How to Learn a Language as an Adult3 min read

Many adults are afraid to start learning a new language, as they often hear that it is a lot more difficult than learning a language at a younger age. They feel discouraged from the very beginning, as they don’t believe they may succeed in mastering the language at a satisfactory level. The fact is, however, that most probably they have chosen the wrong methodolgy. Read on to get to know about different language learning strategies for adults.

You may know that when it comes to learning languages, the most successful students turn out to be school children. A child’s mind acts like a sponge, easily soaking in all the information, which adults may find difficult to get a hang of. Linguists state that the greatest change in our ability to learn languages occurs when reaching puberty. It does not mean, however, that learners cannot master a foreign language successfully at later stages of their lives. There is a number of strategies to facilitate your language learning, if you started your language adventure as an adult.

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Learn a Language You Can Actually Use

In their recent study on language acquisition by adults, Michael Ullman and Kara Morgan-Short have demonstrated that learning a language through an implicit training, highly comparable to immersion and focused on developing skills that match real situations, might result in using the language more efficiently in various situations and retaining the skill better in the future. There’s nothing more efficient, they show, than linguistic immersion where you simply cannot operate without the use of the language you’re trying to master. It’s only in this context that adults can reach a native-like level in language use, so if you’ve been always dreaming of learning French, it’s high time you hop on a plane for a course located in one of the picturesque French cities. Experience tells that it’s best to choose a place where English is not a widely spoken language.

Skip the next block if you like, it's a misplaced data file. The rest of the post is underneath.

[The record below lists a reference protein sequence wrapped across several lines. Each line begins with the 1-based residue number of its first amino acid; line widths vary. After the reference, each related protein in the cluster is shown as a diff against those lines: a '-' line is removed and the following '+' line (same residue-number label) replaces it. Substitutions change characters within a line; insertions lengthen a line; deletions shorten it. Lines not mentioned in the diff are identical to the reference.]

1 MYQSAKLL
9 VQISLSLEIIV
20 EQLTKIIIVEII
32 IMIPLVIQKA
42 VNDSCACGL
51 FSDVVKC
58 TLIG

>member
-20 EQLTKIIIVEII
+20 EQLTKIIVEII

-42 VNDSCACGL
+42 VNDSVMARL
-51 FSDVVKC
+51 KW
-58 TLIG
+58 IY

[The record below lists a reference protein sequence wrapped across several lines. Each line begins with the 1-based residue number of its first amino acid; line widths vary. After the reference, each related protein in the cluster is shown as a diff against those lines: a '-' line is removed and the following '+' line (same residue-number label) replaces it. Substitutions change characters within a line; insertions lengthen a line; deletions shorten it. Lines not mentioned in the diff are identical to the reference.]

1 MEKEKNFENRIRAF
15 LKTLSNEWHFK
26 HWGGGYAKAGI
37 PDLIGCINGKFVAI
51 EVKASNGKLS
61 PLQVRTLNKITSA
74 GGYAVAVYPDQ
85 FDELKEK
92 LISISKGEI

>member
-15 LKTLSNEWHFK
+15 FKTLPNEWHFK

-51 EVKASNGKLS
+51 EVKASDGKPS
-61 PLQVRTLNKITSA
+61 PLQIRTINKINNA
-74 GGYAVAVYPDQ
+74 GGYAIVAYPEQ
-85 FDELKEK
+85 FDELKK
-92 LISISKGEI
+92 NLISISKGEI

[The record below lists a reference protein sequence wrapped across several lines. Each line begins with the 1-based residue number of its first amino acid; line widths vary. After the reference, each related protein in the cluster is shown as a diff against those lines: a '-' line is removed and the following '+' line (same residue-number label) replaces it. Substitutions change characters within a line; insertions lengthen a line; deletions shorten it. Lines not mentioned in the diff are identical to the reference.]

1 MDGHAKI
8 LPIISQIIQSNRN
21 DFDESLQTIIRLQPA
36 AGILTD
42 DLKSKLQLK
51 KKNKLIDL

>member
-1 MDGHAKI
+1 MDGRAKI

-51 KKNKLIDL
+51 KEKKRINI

Don’t Stress Out and Be Spontaneous

One thing that surely adds to the difficulty in language acquisition is the self- consciousness that usually goes along with all the things we must learn for the first time. Adults often get stuck in their language learning when they obsessively try to work on their pronunciation or are constantly worried about following grammar rules. In order to get rid of those inhibitions, we suggest to treat language learning like child’s play – forget about making syntactic mistakes or pronunciation errors. Instead, try to focus on communicating your meaning or, what often helps to beat shyness, sing it. This is, after all, what language is all about and we’re pretty sure that the actual use of it will create a perfect opportunity for practicing your skills and correcting mistakes, ensuring the quality of your language acquisition.

Find Your Own Way to Learn a Language

Each of us has their own preferences on practically every aspect of life, including those related to language acquisition. If grammar makes your brain literally boil, try to adopt a different approach and focus on conversations, make yourself a bunch of flash cards, try a kids handbook if serious textbooks daunt you, make a vocabulary list or simply follow your instinct to lead you to the most efficient learning technique. Some find it easier to learn a language in a group – if you can’t convince anyone to learn a language with you, try enrolling in a class at your local university or language school. This way, you’ll make sure that your learning progress goes smoothly by having someone keeping you on track. Learning a foreign language is surely a hard nut to crack once you’re adult, but acquiring a native-like skills is not out of reach. If you follow our advice and practice regularly, you should succeed in mastering the language of your choice.

Yvonne Wells

www.eduinfo.co.uk

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